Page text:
by The Examiner Editorial Board
Gov. Gavin Newsom appointed Weber as California’s secretary of state in January 2021. She replaced former Secretary of State Alex Padilla after Newsom appointed him to the United States Senate.
On June 7, Californians will vote on whether to give Weber a full term in the office. Weber is the best candidate in the race, and voters would be wise to elect her. Weber, the first African American to serve as secretary of state, comes to the office with nearly two decades of experience as an elected official.
Weber was born in Arkansas, but her family moved to California after “her sharecropper father’s refusal to back down during a dispute with a white farmer” led to threats from a lynch mob, according to CalMatters. Those experiences with injustice and racism have influenced her career at every step of the way, including in her current role as chief election officer for the most populous state in the nation.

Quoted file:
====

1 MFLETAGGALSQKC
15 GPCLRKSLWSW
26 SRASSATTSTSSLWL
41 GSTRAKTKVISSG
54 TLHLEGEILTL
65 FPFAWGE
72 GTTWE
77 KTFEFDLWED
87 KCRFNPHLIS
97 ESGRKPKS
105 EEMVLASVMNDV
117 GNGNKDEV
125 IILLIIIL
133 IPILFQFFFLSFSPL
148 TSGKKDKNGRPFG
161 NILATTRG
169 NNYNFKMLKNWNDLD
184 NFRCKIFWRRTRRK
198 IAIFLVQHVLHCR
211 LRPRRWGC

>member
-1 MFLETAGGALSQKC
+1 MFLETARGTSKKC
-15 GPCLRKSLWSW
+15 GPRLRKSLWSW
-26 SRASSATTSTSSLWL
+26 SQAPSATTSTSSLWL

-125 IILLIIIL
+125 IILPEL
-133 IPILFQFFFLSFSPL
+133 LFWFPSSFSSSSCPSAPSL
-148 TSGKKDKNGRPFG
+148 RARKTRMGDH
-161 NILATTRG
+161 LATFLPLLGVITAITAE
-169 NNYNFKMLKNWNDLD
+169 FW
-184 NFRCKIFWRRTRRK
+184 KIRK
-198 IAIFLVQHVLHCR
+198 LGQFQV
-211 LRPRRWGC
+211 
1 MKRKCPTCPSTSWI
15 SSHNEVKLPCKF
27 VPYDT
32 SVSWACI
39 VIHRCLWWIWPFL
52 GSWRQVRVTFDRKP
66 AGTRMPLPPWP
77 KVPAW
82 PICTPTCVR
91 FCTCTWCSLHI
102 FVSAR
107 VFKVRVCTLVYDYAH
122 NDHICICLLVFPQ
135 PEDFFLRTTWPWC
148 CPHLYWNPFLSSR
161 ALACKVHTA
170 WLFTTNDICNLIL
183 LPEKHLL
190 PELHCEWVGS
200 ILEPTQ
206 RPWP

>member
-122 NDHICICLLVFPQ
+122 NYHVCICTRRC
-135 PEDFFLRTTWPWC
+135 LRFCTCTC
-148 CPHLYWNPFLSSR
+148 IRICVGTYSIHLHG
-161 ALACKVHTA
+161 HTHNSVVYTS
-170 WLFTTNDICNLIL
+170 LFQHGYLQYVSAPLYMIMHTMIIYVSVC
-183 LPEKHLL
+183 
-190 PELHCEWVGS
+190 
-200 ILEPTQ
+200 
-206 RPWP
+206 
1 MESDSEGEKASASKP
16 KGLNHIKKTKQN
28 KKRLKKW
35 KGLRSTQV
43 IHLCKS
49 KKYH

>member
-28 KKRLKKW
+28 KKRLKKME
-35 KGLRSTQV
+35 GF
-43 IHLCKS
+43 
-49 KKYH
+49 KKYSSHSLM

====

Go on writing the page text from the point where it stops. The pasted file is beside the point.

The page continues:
“My dad came in ’51,” said Weber in an interview with CalMatters. “That was before the Voting Rights Act. People knew very clearly in the South that you didn’t try to register to vote because you could be killed. So my father was not a registered voter. Neither was my grandfather. And after my father had to flee the South, when he came to California among some of the first things he did was to register to vote. He and my mom voted in every election there ever was.”
During her time in the California State Assembly, Weber courageously led efforts to reform police use-of-force laws, persevering despite many setbacks to finally change the rules. She also authored Assembly Bill 3121, which established a statewide reparations task force to study how to redress the issue of slavery.
As secretary of state, Weber is mainly charged with ensuring that California’s elections run smoothly, freely and fairly. In addition to serving as the state’s chief elections officer, the secretary of state also manages the electronic filing system for lobbyist disclosure, maintains legally required business filings and serves as a trustee to the California Museum.
Weber faces six challengers on the June ballot, but none can match her experience or gravitas. The Examiner Editorial Board endorses Weber for secretary of state.